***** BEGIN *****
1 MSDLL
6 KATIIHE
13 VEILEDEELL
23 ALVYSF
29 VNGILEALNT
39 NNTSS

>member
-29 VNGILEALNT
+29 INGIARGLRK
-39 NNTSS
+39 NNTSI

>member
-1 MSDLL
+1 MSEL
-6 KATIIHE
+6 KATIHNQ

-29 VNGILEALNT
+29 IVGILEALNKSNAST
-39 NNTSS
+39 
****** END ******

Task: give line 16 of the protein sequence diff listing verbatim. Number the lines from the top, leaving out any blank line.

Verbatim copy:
+6 KATIHNQ